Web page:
Fife Ness Lighthouse

Not a lighthouse in the traditional sense, this squat building is nevertheless an important light which guides shipping around Fife Ness and warns of the North Carr rocks, which were for many years indicated by a series of lightships. Fife Ness Lighthouse was built 3 miles (5 km) northeast of Crail in 1975 and was always automated, monitored from the Northern Lighthouse Board Headquarters in Edinburgh. It was designed by Peter H. Hyslop, the Board's engineer, and comprises a rectangular building 5m (16 feet) in height, with a curved glass front which faces out to sea. Located on a rocky knoll 12m (33 feet) above sea-level, the light flashes red and white every 10 seconds and has a range of 21 miles (34 km). There is a coastguard station nearby.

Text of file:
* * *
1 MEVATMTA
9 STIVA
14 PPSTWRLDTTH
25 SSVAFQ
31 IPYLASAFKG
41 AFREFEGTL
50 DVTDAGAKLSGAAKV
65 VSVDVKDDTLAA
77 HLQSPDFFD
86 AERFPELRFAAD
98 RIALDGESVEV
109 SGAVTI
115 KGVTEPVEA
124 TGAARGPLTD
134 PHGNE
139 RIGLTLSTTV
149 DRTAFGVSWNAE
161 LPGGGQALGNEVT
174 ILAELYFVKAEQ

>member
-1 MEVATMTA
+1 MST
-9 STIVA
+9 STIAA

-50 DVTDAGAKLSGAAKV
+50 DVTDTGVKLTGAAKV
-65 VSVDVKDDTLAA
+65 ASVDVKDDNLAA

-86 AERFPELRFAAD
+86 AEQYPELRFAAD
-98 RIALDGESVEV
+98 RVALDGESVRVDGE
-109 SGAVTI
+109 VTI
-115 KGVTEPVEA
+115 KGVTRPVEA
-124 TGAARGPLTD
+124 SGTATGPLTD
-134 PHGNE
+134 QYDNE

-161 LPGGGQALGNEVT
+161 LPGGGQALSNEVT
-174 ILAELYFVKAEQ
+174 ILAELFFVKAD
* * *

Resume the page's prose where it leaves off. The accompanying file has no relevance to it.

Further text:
Lighthouse engineer Robert Stevenson (1772 - 1850) persuaded the Northern Lighthouse Board to build a beacon to mark the North Carr rocks, which lie 1¼ miles (2 km) to the northeast. Despite considerable difficulties, a beacon was completed in 1821, but proved unsatisfactory and the first lightship took up the station in 1887 with its successors continuing until this lighthouse opened. Stevenson's beacon can still be seen from Fife Ness on the rocks in the distance.

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